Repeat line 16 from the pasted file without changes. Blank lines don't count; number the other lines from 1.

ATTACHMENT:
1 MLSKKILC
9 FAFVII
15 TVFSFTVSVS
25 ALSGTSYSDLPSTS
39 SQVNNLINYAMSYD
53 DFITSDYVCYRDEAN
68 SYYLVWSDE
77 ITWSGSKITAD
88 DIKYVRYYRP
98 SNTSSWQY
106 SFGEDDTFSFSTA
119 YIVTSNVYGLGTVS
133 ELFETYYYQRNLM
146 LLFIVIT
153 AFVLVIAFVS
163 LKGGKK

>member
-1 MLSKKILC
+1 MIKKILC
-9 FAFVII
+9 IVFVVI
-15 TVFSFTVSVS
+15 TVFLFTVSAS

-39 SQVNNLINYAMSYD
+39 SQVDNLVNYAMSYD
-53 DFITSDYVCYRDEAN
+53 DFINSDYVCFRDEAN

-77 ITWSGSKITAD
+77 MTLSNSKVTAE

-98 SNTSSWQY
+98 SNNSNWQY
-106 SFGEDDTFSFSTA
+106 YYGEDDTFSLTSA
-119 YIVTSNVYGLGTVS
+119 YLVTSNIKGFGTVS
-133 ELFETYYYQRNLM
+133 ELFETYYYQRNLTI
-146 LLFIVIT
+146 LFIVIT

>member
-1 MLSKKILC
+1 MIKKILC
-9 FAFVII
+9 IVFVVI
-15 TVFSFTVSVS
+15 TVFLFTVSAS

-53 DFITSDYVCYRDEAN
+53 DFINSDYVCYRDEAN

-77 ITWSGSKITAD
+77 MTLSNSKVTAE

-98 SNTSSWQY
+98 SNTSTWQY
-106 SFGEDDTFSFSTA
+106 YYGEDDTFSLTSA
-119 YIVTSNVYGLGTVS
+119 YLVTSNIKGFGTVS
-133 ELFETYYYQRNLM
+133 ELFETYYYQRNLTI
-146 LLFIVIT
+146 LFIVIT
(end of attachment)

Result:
163 LKGGKK